These postcards are going straight into my file of "Real estate agents never to hire." She may have other fine skills, but if I were selling my house, I'd want someone whose ads wouldn't inspire snickers. And sure, potential buyers can look past the spelling, but carelessness about typos is often an indicator of carelessness in other matters -- like, say, about double-checking the address before you place an ad.

Sound like an unlikely error? It's not. My neighbors' agent put the wrong address on newspaper ads for their first open house. Oops, better luck next week.

I also see regular typos and other problems in our neighborhood free weekly newspaper, which has a thick real estate section.

Like in last Friday's edition, where one ad by a respected agent, which was headlined "Just Listed!" and "Open Sunday," gave plenty of glowing information about the house, including its street address, but failed to mention what city it was in. We're in an area where househunters may be searching in Oakland, Berkeley, Piedmont, El Cerrito, and Albany, so mentioning the city -- or better yet, the neighborhood -- is more than relevant for people who've narrowed down their search.

Or how about this one: "Quiet, Sunny Backyard w/A Jumble of Flowerso Great Location."

Hmm.

Anyway, may I recommend that before you hire a selling agent, you check his or her listing ads, to make sure they're clear, complete, and accurate? Then, even after hiring someone, insist that you cast your eyes upon every written word concerning your property that will be made public. Even the best real estate agents can miss something, or be mistaken about a factual matter. You don't want your ad to appear in my next blog entry!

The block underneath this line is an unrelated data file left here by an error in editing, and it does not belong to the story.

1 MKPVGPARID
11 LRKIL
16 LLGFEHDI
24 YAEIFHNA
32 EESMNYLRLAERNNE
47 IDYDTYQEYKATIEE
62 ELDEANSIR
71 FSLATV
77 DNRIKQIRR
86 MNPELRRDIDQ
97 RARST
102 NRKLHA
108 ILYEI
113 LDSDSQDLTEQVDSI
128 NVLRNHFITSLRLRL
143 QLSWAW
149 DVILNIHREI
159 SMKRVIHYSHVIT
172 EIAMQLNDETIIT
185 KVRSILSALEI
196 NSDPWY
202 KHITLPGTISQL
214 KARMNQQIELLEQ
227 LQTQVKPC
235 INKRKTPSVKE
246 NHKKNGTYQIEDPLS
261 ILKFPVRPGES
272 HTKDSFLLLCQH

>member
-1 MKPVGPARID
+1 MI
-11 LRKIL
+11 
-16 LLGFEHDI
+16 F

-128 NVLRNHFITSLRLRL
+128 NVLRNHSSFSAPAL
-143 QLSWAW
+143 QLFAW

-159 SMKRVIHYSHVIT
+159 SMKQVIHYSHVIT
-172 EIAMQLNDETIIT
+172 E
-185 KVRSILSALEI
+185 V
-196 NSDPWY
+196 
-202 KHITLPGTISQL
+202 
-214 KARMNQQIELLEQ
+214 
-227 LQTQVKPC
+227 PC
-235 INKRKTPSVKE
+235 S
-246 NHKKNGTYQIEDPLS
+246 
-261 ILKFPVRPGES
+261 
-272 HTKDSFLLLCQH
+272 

September 10, 2010

Househunting Decisions Overwhelmed You?

There are some people who buy a house practically on impulse (sort of like I did just a few months back), and others who ponder the possibilities, do their research, and in a few cases, find themselves looking and looking but never taking the leap.

For the latter category, I recommend reading Karen Aho's article on MSN.com, called "How to Avoid an Endless House Hunt." And yes, she did quote me correctly regarding the couple who offered to buy the house I recently sold, who hadn't been able to find a single place they agreed on in a year of hunting. I wonder about them sometimes. Let's hope they've since found the place of their mutual dreams.
September 7, 2010

Homeowners: Lower Interest Rates With a Cash-In Refinance

If by chance you've come into a bit of money lately, and are wondering where to invest it, Jack Guttentag offers a suggestion: a home refinance where you pay down a chunk of the loan balance and then reap the rewards of your lower loan-to-value (LTV) ratio in the form of a lower interest rate on your new mortgage.

Get the details here. Guttentag also provides a calculator letting you figure out your rate of return -- perhaps even leading you to decide that it's worth transferring funds out of other underperforming investments for this virtually no-risk strategy.